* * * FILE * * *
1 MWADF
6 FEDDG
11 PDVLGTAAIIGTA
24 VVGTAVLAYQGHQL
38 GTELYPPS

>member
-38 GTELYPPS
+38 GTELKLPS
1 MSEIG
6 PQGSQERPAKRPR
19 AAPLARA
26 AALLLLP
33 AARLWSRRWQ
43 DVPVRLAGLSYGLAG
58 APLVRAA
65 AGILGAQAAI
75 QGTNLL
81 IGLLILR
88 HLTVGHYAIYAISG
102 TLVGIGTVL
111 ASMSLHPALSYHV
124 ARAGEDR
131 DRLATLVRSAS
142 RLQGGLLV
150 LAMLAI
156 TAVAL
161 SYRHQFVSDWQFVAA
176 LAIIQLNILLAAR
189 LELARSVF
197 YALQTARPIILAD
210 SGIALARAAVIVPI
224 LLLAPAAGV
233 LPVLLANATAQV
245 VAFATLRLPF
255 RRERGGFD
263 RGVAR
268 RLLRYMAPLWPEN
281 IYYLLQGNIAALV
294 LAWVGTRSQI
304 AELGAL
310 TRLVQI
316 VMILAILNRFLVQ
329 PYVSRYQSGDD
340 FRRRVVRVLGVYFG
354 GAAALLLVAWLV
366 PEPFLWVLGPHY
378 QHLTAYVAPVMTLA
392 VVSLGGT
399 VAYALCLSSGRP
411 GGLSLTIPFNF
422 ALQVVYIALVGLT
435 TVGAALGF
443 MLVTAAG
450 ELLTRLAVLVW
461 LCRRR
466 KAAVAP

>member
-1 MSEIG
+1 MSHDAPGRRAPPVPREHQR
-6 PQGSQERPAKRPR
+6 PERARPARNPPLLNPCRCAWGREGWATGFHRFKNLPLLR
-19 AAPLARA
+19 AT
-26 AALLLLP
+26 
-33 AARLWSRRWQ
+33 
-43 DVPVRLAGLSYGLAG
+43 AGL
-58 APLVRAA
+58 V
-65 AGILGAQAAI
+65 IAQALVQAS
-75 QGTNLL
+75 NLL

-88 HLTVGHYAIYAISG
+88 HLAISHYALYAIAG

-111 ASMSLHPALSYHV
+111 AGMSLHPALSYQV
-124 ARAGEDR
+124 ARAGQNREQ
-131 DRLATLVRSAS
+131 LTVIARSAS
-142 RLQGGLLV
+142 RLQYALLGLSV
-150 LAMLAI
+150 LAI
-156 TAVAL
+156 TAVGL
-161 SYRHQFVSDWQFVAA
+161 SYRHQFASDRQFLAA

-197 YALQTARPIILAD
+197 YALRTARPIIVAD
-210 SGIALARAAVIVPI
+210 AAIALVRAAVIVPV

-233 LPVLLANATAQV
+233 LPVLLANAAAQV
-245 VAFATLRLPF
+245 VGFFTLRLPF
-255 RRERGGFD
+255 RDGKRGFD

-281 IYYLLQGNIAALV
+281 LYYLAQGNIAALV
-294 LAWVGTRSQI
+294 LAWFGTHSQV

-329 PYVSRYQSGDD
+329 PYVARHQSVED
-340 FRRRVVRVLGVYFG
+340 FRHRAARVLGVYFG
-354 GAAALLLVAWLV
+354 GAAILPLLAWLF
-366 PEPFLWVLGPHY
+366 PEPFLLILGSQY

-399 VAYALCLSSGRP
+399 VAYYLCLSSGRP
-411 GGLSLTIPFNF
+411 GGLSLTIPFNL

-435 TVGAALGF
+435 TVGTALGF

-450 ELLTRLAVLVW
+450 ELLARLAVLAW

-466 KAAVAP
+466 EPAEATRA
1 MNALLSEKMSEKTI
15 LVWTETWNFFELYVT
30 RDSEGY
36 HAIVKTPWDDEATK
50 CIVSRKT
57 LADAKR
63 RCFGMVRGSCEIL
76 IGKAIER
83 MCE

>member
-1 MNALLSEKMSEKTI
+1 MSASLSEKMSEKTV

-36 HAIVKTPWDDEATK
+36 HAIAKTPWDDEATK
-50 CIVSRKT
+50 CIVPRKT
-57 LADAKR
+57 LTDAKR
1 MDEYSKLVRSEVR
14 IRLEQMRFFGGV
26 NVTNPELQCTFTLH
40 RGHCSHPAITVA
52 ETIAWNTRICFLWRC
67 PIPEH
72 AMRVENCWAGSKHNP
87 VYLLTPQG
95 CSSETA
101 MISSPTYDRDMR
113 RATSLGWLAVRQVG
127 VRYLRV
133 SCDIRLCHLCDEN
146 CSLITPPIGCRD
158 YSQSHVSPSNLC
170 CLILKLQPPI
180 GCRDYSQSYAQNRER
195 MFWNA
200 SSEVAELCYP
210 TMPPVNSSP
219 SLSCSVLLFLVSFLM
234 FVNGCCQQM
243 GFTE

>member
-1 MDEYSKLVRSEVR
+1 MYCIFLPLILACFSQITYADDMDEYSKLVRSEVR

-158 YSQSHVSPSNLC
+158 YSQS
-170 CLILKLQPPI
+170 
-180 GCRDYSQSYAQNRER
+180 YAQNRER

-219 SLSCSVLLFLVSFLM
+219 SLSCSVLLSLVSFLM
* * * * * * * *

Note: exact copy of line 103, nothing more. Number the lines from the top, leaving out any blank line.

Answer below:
+281 LYYLAQGNIAALV